SHAKOPEE, Minn. (AP) -- With a cane in hand, Minnesota's oldest inmate stepped out of women's state prison this week and back into freedom.
Friends and supporters greeted Lucille Keppen, 93, and took her to a local Perkins for a freedom celebration including eggs, hash browns, and her favorite: a double order of bacon.
"This is so good!" Keppen said as she gulped orange juice Wednesday morning. "I haven't had any good orange juice in five years. That was the best!"
Keppen pleaded guilty to first-degree assault for the Sept. 15, 2002, shooting of Stephen Flesche. At the time, Keppen was living alone in a Minneapolis senior high-rise apartment complex, and Flesche, who was then 63, was her neighbor. The two became friends, but the relationship soured.
Keppen, a Chicago native who used to go target shooting with her late husband, shot Flesche in the back with a .38-caliber handgun. Flesche suffered a collapsed lung and some limited mobility.
"She was very vulnerable emotionally," recalled Gabriel Herbers, 87, a retired nun who visited Keppen regularly in prison.
Keppen entered the Shakopee correctional facility June 4, 2003. Her release date fell on what would have been her late husband's 104th birthday. Harold Keppen died in 1997.
Nicknamed "Grandma" by inmates, Keppen said she got along with most prisoners, with one exception. One inmate serving time for murder had lashed out at Keppen, and the two were moved to separate facilities.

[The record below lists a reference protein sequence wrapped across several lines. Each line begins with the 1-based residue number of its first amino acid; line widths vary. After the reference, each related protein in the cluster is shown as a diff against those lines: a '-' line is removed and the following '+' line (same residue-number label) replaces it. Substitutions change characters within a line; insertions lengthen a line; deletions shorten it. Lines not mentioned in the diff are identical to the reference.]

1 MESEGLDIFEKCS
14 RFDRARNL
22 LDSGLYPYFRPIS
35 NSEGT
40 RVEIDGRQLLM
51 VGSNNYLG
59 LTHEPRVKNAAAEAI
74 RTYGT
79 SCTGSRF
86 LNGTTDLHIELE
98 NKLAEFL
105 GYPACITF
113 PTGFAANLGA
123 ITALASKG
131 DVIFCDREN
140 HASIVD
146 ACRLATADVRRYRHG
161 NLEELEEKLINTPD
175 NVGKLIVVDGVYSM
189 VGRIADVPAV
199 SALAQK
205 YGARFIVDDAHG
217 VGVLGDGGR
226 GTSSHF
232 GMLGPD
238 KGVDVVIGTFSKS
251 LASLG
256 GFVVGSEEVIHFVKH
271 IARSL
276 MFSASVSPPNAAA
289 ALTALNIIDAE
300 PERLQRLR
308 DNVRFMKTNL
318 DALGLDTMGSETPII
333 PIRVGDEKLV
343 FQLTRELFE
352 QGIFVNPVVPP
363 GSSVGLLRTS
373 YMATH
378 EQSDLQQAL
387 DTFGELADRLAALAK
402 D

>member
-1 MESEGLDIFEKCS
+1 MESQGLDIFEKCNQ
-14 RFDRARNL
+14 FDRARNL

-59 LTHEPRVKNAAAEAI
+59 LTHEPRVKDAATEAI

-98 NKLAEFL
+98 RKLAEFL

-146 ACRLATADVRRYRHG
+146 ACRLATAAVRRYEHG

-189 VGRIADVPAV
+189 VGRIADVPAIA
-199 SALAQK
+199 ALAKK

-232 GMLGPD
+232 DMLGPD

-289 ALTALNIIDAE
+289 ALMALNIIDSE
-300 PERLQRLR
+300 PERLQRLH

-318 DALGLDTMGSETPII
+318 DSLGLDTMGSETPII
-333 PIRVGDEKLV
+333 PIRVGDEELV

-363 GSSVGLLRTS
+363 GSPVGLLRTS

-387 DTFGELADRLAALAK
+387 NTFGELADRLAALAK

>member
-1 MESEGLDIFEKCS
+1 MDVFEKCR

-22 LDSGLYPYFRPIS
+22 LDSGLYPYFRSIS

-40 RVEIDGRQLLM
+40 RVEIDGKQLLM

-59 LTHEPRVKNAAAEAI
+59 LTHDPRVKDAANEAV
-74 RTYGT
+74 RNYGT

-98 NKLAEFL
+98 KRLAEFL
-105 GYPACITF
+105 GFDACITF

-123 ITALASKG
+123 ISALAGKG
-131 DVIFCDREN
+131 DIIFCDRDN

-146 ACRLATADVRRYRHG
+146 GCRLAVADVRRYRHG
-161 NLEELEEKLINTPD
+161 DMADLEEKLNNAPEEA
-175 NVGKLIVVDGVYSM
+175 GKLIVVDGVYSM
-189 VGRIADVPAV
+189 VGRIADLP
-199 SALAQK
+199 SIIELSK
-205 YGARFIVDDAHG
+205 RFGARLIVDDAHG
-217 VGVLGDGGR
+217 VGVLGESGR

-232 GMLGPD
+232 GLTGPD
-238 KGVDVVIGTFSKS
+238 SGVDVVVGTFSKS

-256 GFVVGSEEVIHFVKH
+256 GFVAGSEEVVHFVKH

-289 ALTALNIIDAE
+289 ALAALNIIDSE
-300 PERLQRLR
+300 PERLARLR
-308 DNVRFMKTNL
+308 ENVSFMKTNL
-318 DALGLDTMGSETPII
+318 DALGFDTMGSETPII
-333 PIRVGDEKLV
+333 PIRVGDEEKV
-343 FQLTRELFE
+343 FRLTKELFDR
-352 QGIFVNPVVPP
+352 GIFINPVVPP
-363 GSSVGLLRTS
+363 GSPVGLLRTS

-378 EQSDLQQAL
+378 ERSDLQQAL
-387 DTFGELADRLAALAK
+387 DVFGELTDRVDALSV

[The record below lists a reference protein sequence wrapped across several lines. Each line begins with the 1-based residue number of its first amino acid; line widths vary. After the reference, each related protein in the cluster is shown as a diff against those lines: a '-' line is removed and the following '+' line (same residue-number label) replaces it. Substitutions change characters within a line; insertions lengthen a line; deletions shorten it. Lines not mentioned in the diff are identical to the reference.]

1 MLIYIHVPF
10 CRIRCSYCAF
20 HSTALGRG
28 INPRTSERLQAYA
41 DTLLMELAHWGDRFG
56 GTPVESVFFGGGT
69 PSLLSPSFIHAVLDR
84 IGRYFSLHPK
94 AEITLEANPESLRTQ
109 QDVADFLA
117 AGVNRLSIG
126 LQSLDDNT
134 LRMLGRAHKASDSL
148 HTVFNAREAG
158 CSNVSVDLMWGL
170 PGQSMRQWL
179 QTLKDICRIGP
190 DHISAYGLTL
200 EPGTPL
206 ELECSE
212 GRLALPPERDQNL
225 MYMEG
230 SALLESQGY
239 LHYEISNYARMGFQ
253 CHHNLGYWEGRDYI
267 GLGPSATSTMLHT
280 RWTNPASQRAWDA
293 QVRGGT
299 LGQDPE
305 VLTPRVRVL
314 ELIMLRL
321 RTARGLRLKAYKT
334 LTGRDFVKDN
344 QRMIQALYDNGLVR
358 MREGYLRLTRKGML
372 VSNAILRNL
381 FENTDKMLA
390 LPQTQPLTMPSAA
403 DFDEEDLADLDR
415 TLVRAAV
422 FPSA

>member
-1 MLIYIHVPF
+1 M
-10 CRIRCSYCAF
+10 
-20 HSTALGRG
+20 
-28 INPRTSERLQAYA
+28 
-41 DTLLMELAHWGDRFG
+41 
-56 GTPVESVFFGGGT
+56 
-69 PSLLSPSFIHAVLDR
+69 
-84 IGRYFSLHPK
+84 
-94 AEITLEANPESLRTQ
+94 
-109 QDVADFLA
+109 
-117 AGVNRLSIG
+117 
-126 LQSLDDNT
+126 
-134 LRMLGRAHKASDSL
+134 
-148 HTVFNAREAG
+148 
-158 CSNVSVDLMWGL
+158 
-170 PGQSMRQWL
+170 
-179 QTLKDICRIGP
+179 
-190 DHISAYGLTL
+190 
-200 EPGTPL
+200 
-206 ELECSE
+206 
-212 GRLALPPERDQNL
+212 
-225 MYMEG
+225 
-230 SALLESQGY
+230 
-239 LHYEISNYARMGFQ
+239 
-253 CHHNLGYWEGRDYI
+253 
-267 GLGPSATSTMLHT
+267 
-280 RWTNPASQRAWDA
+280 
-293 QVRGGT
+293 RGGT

Keppen, who once feared she would die in prison, said she noticed an increase in the inmate population while she was there. She also noticed a surprising number of inmates who re-offended and returned to prison.
"That's really sad," she said. "A lot of these girls are young. But they don't listen to me."
Keppen said she didn't get special treatment during her final days in custody. She wishes prison on no one, and said she wants to look ahead to her freedom.
Keppen's to-do list includes a visit to St. Paul's Como Zoo, a stop at the Old Log dinner theater in Excelsior and a performance at the Guthrie Theater. She also wants to live in an apartment of her own, whether assisted-living or not.
For now, Keppen said she's content to share living quarters with a window to the outside world.
"This means the world to me," she said. "You just don't ever realize how fortunate we are, to be able to come and go as we like, to do as we like, when we like."